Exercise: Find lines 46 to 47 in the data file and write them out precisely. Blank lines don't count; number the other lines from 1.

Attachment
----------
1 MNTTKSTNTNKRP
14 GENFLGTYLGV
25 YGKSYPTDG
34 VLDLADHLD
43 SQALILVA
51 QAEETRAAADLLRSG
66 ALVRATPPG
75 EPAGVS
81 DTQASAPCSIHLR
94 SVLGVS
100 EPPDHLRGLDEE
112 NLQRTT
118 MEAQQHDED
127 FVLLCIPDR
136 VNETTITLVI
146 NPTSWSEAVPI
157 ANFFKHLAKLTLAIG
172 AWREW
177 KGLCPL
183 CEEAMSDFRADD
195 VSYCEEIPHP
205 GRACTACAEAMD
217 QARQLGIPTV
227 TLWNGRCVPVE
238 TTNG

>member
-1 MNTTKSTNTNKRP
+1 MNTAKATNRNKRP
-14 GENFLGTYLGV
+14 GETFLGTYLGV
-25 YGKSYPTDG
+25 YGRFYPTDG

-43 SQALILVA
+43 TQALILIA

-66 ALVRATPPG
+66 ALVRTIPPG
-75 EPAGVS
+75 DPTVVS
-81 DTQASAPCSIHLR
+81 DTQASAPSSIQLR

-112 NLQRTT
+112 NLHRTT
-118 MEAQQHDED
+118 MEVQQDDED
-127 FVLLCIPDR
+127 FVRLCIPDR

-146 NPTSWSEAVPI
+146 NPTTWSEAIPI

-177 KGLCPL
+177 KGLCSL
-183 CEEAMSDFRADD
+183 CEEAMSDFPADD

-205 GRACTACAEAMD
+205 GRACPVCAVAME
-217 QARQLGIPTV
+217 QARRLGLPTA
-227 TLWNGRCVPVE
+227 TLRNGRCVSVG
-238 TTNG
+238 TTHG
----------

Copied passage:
+127 FVRLCIPDR

-146 NPTSWSEAVPI